Human-Ape Conflict Resurfaces in Visually Stunning 'Kingdom of the Planet of the Apes

"Kingdom of the Planet of the Apes" brings back the existential conflict between humans and apes in a visually breathtaking, thought-provoking sci-fi adventure set in a richly detailed world

by Sededin Dedovic
Human-Ape Conflict Resurfaces in Visually Stunning 'Kingdom of the Planet of the Apes
© 20th Century Studios / YOutube channel

The existential conflict between humans and apes resurfaces in the new "Kingdom of the Planet of the Apes," this time with a coming-of-age sci-fi adventure that is part of a visually stunning world-building, more thoughtful than coherent.

“Kingdom of the Planet of the Apes” is a sequel to the stellar “Apes” trilogy led by the legendary chimpanzee leader Caesar, played by Andy Serkis. Set in a landscape where humans have gone wild while super-intelligent apes rule thanks to a man-made virus, director Wes Ball ("Maze Runner") is a proven figure in the post-apocalyptic space.

The "Planet of the Apes" aims to infuse grand ideas into the lavish atmosphere of a blockbuster, though this ambition sometimes weighs it down. The new “Apes” is set “many generations later” after Caesar’s death, portraying a kind and compassionate species that believed humans and apes could one day live together.

His spirit hovers over "Kingdom," centered on a naive young chimpanzee named Noah (played by Owen Teague) in a world where nature has reclaimed the land. Noah and his friends, Anaya (Travis Jeffery) and Soona (Lydia Peckham), are ready for a big day among the Eagle clan—named for the birds they breed.

However, their peaceful village life is disrupted by a brutal attack from a horde of masked apes who burn Noah’s home and leave him for dead. Noah wakes up, beaten, and vows to save his friends and family who were kidnapped.

He first encounters Raka (Peter Macon), a wise orangutan who lives by Caesar’s idealistic beliefs. They meet a young human named Mae (Freya Allan), initially distrustful of her new allies until they save her from the same evil apes who burned Noah’s village.

Director Wes Ball breathes new life into the global, epic franchise set several generations in the future following Caesar’s r© 20th Century Studios / YOutube channel

The trio discovers that these villains are bullies for the tyrannical bonobo Proximus Caesar (Kevin Durand).

Ruling a coastal ape kingdom, Proximus has taken Caesar’s name but twists his words to force his captives to break into a great vault to find a mysterious human treasure. He symbolizes humanity's inherent cruelty in ape form.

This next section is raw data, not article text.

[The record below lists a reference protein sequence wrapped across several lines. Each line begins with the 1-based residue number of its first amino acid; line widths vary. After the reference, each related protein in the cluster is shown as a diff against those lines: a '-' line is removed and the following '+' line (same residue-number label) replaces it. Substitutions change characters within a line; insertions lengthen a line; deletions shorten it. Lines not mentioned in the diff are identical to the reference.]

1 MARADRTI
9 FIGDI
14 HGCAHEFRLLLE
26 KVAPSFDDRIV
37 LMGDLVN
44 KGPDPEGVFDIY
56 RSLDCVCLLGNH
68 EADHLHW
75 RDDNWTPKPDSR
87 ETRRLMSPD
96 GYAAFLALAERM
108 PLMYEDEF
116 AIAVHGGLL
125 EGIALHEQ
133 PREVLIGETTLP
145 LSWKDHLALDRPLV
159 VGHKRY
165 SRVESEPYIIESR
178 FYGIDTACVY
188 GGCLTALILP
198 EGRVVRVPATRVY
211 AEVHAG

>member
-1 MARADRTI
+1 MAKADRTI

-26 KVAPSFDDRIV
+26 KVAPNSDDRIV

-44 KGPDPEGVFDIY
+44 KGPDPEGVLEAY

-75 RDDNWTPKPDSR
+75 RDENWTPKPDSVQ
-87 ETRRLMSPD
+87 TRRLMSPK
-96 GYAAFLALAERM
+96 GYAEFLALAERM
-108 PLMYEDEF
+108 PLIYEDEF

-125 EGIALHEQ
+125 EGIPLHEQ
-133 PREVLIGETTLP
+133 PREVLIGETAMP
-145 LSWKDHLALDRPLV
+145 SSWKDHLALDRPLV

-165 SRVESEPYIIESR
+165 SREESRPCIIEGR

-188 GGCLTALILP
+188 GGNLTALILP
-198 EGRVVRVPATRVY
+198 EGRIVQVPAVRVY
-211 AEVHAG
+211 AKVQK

Noah isn’t as complex a protagonist as Caesar from the previous trilogy, embarking on a simpler heroic journey. Nevertheless, he is likable and easy to root for, with Teague delivering a solid performance, conveying the character's doubts and desire to understand the sinister stories he’s heard about humans (or echos, as his clan calls them) and the real human he now travels with.

As in the previous films, the main attraction is the apes themselves, computer-generated wonders that immerse the audience in their world. They look better than ever, with Noah’s teary eyes bringing so much fragility and emotion in close-up after a tragic scene.

The motion capture magic, a hallmark of these new “Apes” films, feels more revolutionary than ever.

Director Wes Ball breathes new life into the global, epic franchise set several generations in the future following Caesar’s r© 20th Century Studios / YOutube channel

At the same time, none of the main players in "Kingdom" reach the same level of acting or personality as Serkis’s Caesar.

This is a high bar to meet, but there are some quite remarkable apes: Teague’s Noah is endearing because of his plight, while Macon’s Raka is a scene-stealer with a good soul. Allan, a regular in Netflix's "The Witcher," also shines as a human more complex than she appears.

The early “Apes” films from the 60s and 70s were defined by genre innovation and shocking endings, while the Caesar films were simply great storytelling. “Kingdom” is less confident in its storytelling: it explores themes of legacy and species coexistence with a plot full of metaphors that feels too long at 2.5 hours, requiring more exposition at the start before becoming excessive later.

The film ultimately satisfies with its ending, emphasizing philosophy and message over logical narrative choices. "Kingdom of the Planet of the Apes" ticks most boxes for longtime “Apes” fans, and newcomers need no prior homework as it’s a standalone story that explains itself well.

As humans, you empathize with the apes on screen, missing Caesar’s presence. Overall, Kingdom of the Planet of the Apes is a worthy continuation of a series now comprising 10 films over more than 50 years. The geniuses at Wētā continue to create new wonders in bringing digital apes to life, greatly aided by a talented cast and the very physical work done on set in motion capture suits.

These are entirely convincing characters that look realistic and completely believable, mimicking human actions. The details in the apes are simply incredible, from the depth and emotion in their eyes to the saliva visible in their mouths.